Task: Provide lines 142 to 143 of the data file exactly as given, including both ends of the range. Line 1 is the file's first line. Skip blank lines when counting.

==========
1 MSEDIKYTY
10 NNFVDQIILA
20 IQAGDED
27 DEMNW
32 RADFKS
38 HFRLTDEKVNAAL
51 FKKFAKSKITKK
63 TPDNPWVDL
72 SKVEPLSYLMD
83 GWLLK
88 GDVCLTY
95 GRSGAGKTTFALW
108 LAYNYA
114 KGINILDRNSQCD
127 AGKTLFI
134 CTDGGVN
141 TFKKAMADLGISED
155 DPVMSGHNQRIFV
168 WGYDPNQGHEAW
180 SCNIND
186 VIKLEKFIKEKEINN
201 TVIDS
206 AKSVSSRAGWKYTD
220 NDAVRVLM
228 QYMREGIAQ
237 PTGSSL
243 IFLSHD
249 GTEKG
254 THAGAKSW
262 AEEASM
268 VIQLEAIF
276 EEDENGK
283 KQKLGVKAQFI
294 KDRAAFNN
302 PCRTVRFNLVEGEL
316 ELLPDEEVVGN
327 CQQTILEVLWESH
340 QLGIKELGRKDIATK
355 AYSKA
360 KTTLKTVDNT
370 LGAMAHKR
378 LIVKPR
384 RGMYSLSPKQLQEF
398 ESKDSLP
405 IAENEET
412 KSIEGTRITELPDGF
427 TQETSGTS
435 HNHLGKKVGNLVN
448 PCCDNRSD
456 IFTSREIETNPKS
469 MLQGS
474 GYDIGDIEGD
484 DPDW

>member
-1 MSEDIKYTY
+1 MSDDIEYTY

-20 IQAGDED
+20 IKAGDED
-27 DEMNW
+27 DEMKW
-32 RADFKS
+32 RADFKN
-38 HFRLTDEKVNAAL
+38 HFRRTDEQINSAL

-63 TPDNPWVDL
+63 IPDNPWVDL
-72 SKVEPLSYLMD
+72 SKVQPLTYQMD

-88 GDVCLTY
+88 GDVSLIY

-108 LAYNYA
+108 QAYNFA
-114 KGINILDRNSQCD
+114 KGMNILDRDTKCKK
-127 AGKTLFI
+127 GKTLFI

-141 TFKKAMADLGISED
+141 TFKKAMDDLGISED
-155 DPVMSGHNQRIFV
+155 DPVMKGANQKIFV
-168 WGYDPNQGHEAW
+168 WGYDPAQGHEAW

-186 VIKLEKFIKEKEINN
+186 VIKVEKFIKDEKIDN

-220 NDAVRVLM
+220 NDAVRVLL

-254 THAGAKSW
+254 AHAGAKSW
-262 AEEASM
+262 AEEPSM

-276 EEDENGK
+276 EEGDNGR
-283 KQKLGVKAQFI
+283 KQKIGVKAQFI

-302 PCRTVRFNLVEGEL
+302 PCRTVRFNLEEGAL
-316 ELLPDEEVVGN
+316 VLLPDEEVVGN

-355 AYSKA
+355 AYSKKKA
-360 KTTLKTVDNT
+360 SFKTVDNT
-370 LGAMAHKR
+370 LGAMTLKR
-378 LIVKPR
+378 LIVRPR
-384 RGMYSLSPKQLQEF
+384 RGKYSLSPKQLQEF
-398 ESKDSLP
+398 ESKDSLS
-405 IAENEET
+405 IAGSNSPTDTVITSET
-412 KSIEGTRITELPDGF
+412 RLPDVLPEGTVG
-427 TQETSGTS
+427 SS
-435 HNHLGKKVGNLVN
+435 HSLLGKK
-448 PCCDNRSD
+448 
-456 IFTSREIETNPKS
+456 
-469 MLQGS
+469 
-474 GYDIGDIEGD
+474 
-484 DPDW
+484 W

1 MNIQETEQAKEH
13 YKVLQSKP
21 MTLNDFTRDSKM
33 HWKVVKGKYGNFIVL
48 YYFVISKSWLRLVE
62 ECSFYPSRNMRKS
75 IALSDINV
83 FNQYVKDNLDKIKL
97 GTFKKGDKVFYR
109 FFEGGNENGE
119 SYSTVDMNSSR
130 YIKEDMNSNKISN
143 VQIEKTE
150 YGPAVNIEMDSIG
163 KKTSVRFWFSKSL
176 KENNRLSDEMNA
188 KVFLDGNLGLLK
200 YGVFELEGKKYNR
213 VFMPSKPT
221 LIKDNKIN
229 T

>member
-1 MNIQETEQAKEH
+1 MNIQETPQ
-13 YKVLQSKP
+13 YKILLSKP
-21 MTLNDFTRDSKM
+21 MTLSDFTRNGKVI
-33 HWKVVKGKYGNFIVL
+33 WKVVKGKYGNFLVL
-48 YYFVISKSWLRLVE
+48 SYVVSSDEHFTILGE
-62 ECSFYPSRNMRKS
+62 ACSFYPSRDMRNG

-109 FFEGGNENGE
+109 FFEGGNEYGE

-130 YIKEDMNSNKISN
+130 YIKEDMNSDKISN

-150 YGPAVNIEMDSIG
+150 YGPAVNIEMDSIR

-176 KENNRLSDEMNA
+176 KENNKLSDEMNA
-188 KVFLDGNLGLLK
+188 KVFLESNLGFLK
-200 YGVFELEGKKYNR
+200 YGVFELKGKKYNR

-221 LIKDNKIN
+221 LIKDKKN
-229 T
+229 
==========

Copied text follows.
150 YGPAVNIEMDSIG
163 KKTSVRFWFSKSL